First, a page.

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Inaya

Azawakh

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“at kennel Melech Ha'olam, breedarchive: https://azawakh.breedarchive.com/animal/view/inaya-e012e1d5-a630-499d-b46e-732850cbc775”

Place of Birth

Agadez Region, Niger

Current Location

Hungary

From

Niamey, Niamey Urban Community, Niger

This dog has been viewed and been given 3 wags

Genetic Breed Result

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Azawakh

The Azawakh is an elegant and slim West African guardian breed. Bred to guard livestock and hunt, they are an ancient breed that is still found today in countries like Burkina Faso, Niger, and Mali. They are named after the Azawagh Valley, which spans across the aforementioned countries, and they can trace their ancestry to over a thousand years ago. Art that features Azawakh-looking dogs has been dated to over 8,000 years ago.

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Breed Reveal Video

Our algorithms predict this is the most likely family tree to explain Inaya’s breed mix, but this family tree may not be the only possible one.

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Health Summary

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Inaya has one variant that you should let your vet know about.

ALT Activity

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Inaya inherited one copy of the variant we tested

Why is this important to your vet?

Inaya has one copy of a variant associated with reduced ALT activity as measured on veterinary blood chemistry panels. Please inform your veterinarian that Inaya has this genotype, as ALT is often used as an indicator of liver health and Inaya is likely to have a lower than average resting ALT activity. As such, an increase in Inaya’s ALT activity could be evidence of liver damage, even if it is within normal limits by standard ALT reference ranges.

What is ALT Activity?

Alanine aminotransferase (ALT) is a clinical tool that can be used by veterinarians to better monitor liver health. This result is not associated with liver disease. ALT is one of several values veterinarians measure on routine blood work to evaluate the liver. It is a naturally occurring enzyme located in liver cells that helps break down protein. When the liver is damaged or inflamed, ALT is released into the bloodstream.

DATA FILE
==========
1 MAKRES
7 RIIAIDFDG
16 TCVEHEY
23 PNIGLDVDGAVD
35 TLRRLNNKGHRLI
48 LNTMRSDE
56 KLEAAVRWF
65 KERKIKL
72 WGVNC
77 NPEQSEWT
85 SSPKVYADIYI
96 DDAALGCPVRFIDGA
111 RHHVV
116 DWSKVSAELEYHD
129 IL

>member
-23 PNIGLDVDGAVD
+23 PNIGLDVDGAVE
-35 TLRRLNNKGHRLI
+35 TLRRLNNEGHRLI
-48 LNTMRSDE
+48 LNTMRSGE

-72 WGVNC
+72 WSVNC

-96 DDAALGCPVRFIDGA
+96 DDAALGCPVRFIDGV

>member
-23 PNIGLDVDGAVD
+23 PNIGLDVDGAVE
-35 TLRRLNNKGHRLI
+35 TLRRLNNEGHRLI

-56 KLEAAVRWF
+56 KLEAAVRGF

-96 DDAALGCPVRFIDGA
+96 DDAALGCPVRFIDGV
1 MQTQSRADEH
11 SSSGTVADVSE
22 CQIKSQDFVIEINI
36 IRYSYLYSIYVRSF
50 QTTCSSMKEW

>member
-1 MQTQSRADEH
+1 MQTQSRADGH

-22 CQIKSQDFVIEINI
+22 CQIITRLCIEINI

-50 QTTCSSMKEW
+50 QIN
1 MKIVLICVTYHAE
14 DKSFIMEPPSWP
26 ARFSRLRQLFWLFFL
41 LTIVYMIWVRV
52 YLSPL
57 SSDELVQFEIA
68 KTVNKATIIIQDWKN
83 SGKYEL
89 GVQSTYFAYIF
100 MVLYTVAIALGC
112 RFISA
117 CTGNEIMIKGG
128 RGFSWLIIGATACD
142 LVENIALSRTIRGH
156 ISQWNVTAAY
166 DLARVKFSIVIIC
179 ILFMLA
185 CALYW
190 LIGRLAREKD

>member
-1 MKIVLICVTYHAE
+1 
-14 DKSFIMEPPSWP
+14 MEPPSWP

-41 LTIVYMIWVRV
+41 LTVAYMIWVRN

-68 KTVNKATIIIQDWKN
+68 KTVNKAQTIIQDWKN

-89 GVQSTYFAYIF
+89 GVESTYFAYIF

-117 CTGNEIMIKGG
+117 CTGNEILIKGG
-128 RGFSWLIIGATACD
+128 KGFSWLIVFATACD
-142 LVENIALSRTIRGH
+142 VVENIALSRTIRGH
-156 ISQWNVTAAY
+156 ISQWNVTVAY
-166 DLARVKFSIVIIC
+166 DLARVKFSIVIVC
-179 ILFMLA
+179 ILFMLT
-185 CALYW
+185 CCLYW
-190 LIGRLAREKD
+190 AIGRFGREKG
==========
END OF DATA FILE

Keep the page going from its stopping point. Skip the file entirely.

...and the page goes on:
Breed-Relevant Genetic Conditions

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Additional Genetic Conditions

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Coat Color

Coat Color

Other Coat Traits

Other Coat Traits

Other Body Features

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Body Size

Performance

Performance

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Through Inaya’s mitochondrial DNA we can trace her mother’s ancestry back to where dogs and people first became friends. This map helps you visualize the routes that her ancestors took to your home. Their story is described below the map.

Haplogroup

A1c

Haplotype

A328

Map

A1c

Inaya’s Haplogroup

About 15,000 years ago in Central Asia, females from this lineage were some of the wolves domesticated as the original dogs. Since then, dogs from this lineage traveled through the Middle East to Africa, where they became some of the African village dogs and basenjis, which are a native African breed of dog. There are also still pockets of dogs with this lineage that remained in Asia or places along the route to Africa, such as India. This lineage has also been found in the Borzoi, a Russian dog breed.

A328

Inaya’s Haplotype

Part of the large A1c haplogroup, this haplotype occurs most commonly in Basenjis. It’s a rare find!

Some other Embark dogs with this haplotype:

The presence of A1c in a Borzoi indicates a deep history of this lineage in Eurasia

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The Paternal Haplotype reveals a dog’s deep ancestral lineage, stretching back thousands of years to the original domestication of dogs.

Are you looking for information on the breeds that Inaya inherited from her mom and dad? Check out her breed breakdown and family tree.

Paternal Haplotype is determined by looking at a dog’s Y-chromosome—but not all dogs have Y-chromosomes!

Why can’t we show Paternal Haplotype results for female dogs?

All dogs have two sex chromosomes. Female dogs have two X-chromosomes (XX) and male dogs have one X-chromosome and one Y-chromosome (XY). When having offspring, female (XX) dogs always pass an X-chromosome to their puppy. Male (XY) dogs can pass either an X or a Y-chromosome—if the puppy receives an X-chromosome from its father then it will be a female (XX) puppy and if it receives a Y-chromosome then it will be a male (XY) puppy. As you can see, Y-chromosomes are passed down from a male dog only to its male offspring.

Since Inaya is a female (XX) dog, she has no Y-chromosome for us to analyze and determine a paternal haplotype.

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